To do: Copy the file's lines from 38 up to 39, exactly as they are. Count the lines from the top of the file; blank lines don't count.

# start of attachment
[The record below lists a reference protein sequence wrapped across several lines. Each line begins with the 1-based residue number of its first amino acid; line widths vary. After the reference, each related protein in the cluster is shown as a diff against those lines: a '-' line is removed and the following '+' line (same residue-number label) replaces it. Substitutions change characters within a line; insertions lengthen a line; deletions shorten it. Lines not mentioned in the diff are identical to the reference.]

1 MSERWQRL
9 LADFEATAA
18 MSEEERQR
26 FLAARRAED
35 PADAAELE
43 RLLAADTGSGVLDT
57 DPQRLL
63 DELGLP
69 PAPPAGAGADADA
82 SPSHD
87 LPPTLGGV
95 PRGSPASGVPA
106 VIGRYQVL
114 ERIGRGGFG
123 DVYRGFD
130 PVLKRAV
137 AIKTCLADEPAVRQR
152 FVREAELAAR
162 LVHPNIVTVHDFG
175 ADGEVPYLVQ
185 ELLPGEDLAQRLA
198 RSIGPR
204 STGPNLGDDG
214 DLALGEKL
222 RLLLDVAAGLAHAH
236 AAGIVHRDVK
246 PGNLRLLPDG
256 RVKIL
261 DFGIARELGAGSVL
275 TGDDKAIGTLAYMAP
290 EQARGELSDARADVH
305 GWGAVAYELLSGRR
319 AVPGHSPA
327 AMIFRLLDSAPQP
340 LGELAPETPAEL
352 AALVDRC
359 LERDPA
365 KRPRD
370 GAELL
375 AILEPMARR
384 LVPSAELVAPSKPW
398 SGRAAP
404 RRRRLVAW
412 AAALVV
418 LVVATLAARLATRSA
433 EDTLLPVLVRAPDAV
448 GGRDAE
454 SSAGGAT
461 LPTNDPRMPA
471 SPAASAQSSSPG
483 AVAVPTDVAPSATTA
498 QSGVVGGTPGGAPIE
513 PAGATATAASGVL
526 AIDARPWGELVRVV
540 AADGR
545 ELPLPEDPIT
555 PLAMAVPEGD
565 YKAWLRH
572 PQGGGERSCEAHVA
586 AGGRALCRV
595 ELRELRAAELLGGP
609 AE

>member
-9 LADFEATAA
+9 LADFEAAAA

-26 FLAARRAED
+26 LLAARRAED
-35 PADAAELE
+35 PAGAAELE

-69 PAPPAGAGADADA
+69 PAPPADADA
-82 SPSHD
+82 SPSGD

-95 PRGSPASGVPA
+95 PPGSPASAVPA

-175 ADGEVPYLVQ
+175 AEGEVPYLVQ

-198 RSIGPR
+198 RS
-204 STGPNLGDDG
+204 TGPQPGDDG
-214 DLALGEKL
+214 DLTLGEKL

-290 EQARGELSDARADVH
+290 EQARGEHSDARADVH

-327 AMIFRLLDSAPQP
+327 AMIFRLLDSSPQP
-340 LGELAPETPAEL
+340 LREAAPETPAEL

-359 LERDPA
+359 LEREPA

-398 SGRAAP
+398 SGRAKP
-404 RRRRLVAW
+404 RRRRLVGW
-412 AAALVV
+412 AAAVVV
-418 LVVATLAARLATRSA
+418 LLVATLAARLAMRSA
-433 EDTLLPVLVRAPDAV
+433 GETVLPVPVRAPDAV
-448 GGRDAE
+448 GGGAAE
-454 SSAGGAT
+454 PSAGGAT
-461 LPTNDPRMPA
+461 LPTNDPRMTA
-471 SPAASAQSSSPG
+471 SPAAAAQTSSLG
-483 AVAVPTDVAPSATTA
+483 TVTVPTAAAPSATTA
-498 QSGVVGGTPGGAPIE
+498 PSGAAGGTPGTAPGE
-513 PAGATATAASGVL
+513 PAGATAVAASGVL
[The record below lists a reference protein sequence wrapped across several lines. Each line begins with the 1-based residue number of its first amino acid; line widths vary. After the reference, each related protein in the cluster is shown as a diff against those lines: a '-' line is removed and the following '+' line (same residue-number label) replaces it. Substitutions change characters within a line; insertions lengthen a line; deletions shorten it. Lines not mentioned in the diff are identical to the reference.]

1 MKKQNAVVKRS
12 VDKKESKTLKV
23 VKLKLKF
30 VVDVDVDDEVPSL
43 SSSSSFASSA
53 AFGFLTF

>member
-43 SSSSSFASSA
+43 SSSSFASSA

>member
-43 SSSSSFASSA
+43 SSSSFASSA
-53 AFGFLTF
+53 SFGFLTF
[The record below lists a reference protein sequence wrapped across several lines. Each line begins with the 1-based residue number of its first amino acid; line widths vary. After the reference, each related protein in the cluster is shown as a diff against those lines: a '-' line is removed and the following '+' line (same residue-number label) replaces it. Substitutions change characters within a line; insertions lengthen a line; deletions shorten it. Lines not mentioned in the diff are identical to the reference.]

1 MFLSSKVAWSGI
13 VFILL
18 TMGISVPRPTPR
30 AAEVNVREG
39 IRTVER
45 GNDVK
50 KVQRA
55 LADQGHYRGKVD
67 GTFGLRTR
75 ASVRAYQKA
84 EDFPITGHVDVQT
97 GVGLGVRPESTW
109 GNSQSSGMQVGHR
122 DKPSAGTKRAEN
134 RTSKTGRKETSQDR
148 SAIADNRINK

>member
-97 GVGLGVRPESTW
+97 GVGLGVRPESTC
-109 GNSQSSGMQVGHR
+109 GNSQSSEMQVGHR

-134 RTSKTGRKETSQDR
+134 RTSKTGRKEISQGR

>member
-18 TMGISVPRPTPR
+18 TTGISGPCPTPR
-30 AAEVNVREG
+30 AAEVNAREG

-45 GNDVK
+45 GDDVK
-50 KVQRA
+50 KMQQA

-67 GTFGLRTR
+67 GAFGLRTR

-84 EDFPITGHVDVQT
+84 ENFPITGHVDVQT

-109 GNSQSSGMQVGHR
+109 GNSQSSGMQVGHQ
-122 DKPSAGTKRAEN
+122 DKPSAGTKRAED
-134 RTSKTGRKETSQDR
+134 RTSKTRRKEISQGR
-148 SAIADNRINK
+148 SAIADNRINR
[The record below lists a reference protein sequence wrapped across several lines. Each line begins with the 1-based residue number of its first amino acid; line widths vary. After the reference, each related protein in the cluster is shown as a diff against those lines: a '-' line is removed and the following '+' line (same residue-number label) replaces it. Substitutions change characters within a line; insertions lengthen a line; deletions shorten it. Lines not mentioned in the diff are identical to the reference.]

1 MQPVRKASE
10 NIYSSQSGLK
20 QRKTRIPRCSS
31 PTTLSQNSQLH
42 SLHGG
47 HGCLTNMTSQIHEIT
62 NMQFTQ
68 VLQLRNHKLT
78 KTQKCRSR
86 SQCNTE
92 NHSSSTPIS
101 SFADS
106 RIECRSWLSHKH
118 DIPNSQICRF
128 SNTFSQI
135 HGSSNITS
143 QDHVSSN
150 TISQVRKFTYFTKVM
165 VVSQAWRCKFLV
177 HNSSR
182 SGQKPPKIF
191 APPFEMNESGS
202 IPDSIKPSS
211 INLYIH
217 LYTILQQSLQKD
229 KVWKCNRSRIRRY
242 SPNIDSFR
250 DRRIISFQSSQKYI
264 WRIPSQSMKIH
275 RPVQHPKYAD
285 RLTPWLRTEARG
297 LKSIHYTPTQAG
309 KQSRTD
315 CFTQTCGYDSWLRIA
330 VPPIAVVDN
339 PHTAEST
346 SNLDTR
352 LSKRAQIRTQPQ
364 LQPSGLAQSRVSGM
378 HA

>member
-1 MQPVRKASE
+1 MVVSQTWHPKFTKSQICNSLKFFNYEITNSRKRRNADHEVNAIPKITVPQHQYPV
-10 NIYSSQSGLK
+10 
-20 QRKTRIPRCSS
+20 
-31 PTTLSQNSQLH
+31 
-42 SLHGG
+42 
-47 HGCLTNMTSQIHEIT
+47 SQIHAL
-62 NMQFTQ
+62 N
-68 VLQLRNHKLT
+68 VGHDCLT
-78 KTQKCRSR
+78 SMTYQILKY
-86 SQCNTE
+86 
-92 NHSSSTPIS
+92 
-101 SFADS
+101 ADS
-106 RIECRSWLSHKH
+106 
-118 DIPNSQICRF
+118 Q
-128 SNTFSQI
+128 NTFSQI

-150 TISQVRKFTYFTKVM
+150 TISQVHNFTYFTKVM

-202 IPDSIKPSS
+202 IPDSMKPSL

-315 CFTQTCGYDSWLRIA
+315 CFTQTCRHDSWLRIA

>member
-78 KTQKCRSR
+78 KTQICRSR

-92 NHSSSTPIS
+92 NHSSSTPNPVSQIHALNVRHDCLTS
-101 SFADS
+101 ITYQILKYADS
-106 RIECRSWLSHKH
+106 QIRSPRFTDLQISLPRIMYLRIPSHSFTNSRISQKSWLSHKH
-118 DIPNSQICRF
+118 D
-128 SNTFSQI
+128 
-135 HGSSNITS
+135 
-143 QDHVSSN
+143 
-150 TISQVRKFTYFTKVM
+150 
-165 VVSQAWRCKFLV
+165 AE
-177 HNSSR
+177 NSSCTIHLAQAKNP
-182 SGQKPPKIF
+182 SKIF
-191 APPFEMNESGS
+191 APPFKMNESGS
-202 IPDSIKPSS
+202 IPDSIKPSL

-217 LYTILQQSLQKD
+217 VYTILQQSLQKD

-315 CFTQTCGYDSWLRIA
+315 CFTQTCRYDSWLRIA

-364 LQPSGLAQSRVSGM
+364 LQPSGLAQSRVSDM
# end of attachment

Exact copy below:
359 LERDPA
365 KRPRD